Heat - The Dreaded Enemy


log in

Advanced search

Message boards : Number crunching : Heat - The Dreaded Enemy

Previous · 1 · 2 · 3 · 4 · Next
Author Message
Osiris30
Send message
Joined: 19 Aug 07
Posts: 264
Credit: 41,917,631
RAC: 0
Barbados
Message 650719 - Posted: 29 Sep 2007, 3:40:25 UTC - in response to Message 650191.

Its known as electromigration, and I have seen a couple of CPUs slowly degrade in OCability due to its effects. Sadly, my AXP2000+ @ 2200mhz is starting to feel it

Actually, electromigration failures are far more likely to be instantly catastrophic in their observable performance effects than not.

Gradual performance degradation failures are more likely form other mechanisms--such as threshold voltage shifts and several other things associated with the transistors and not the wiring.

The cheery confidence displayed by some overclockers that simply assuring a good die temperature is full protection from OC bad effects is misplaced. Some of the degradation mechanisms are primarily voltage dependent, with little temperature effect, while some of the other mechanisms have very strong temperature dependence. Still others respond primarily to temperature cycling.


Just a point of order. Electromigration is present in non-OC'ed CPUs as well, just to a lesser extent.

Astro
Volunteer tester
Avatar
Send message
Joined: 16 Apr 02
Posts: 8026
Credit: 600,015
RAC: 0
Message 650722 - Posted: 29 Sep 2007, 3:50:16 UTC - in response to Message 650715.
Last modified: 29 Sep 2007, 3:57:03 UTC

Okay Crunchers!
[snipppppp]
CPU temp=39C (28C/82F lower temp)
MB temp=41C
[more snipping]
IROC

Are you saying the cpu temps are LOWER than Motherboard temps?? Were you running Seti on all cores? (or some other project app) If so, what kind of Zalman cooler are you using?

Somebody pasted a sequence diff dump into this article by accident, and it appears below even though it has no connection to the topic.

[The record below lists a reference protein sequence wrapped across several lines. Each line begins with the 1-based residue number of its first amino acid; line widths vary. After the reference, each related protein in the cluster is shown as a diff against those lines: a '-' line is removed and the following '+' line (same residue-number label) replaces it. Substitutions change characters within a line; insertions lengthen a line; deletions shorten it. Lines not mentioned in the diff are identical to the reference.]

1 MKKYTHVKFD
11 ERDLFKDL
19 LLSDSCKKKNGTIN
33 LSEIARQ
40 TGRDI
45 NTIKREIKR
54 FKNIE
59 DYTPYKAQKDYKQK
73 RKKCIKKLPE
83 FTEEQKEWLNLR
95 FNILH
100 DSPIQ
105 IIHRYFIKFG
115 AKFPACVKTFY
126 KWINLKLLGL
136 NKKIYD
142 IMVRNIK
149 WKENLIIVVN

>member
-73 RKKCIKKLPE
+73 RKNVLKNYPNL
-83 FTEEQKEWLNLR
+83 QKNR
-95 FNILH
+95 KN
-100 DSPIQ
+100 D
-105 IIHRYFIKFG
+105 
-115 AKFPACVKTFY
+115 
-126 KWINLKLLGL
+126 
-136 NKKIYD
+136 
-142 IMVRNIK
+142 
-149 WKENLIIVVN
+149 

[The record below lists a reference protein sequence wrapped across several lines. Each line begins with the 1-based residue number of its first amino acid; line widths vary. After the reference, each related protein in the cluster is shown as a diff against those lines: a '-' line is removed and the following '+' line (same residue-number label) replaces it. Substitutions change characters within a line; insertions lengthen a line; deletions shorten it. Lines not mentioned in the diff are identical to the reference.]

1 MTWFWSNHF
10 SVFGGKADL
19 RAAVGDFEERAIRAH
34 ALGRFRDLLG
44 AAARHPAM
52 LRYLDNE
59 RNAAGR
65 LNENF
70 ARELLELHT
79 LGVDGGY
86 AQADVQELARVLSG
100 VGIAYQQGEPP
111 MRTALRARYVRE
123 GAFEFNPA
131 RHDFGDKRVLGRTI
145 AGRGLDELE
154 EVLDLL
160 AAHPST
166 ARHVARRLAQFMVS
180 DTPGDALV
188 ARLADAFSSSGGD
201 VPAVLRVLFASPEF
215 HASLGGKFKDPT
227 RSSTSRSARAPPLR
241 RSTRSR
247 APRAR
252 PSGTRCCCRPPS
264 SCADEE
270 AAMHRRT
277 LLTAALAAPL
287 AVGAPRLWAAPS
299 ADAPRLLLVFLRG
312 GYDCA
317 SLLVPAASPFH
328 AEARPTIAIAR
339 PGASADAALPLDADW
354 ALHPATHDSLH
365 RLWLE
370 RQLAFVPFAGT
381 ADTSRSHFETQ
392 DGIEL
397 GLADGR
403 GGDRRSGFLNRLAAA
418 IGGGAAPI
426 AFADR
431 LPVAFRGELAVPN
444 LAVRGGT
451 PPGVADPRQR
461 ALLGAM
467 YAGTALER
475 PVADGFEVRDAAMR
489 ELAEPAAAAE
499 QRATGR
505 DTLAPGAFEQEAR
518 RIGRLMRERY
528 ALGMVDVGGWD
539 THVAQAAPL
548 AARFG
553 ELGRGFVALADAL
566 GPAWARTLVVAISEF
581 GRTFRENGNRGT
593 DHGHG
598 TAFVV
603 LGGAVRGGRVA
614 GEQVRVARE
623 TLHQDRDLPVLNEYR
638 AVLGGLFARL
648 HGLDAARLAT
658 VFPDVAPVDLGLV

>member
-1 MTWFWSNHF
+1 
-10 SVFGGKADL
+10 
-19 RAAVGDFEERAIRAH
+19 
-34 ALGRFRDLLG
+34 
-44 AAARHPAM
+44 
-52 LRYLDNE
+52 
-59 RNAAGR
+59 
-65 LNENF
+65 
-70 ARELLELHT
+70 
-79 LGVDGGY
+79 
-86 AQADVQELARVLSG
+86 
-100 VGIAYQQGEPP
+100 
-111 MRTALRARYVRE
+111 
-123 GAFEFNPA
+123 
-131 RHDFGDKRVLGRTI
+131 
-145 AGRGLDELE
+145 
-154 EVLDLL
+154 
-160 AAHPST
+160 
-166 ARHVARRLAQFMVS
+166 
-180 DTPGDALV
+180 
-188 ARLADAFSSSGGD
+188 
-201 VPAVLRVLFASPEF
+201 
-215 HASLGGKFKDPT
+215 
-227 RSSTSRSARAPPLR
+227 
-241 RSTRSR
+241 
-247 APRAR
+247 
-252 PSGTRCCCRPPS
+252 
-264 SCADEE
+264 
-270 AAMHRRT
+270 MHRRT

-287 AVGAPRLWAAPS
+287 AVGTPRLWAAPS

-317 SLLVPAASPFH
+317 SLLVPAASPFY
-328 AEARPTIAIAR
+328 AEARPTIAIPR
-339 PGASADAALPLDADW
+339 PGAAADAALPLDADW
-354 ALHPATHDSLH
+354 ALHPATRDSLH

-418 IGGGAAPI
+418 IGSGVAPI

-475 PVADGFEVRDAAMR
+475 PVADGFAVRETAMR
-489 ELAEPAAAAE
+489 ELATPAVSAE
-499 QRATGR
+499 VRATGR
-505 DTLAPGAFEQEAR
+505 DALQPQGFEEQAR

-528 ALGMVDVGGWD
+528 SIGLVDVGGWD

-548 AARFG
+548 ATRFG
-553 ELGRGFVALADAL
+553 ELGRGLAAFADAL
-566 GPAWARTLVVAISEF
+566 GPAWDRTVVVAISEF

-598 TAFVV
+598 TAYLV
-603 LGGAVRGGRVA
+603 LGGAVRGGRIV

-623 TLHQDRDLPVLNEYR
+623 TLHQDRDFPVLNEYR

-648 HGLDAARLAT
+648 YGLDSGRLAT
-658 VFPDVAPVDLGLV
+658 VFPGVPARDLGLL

archae86
Send message
Joined: 31 Aug 99
Posts: 889
Credit: 1,572,794
RAC: 3
United States
Message 650743 - Posted: 29 Sep 2007, 4:20:26 UTC - in response to Message 650719.

Just a point of order. Electromigration is present in non-OC'ed CPUs as well, just to a lesser extent.

Sure, as so also are pretty much all the other failure mechanisms.

But electromigration for many design/process combinations has often been at so low a level that as a practical matter only initially defective structures failed from it in the field. Years after I went to work in the business, the big IC company I worked for had never seen a field EM failure (we made more than one later).

Running hotter, whether from overclocking, or just from BOINCing a machine which would otherwise be idle, makes many, in fact most, failure mechanisms worse. Running at higher voltage makes another set of mechanisms worse, with appreciable overlap between the two.

Manufacturers tend to know when they have a real field electromigration failure problem with a part. It is one of the very, very few mechanisms for which the failure rate rises with time. This is seriously nasty. By the time you know you have a problem, the check is already in the mail for a very much larger one than what you have seen. As we generally expect decreasing failure rates with time, this stands out like a sore thumb if anyone is paying attention.
____________

Profile IROC
Send message
Joined: 27 Jun 99
Posts: 57
Credit: 10,104,906
RAC: 0
United States
Message 650762 - Posted: 29 Sep 2007, 5:18:17 UTC - in response to Message 650722.


Are you saying the cpu temps are LOWER than Motherboard temps?? Were you running Seti on all cores? (or some other project app) If so, what kind of Zalman cooler are you using?



The new quad is running at a lower temp than the 3.2GHz PentD that it replaced. As I mentioned at the beginning of the thread, the PentD was running about 65+C. The quad is running 40C with all cores running SETI.

Zalman CNPS9500.

IROC

____________

Profile The Chosen
Avatar
Send message
Joined: 24 Jul 00
Posts: 54
Credit: 4,587,117
RAC: 867
Germany
Message 650765 - Posted: 29 Sep 2007, 5:27:24 UTC
Last modified: 29 Sep 2007, 5:30:25 UTC

about temps from core2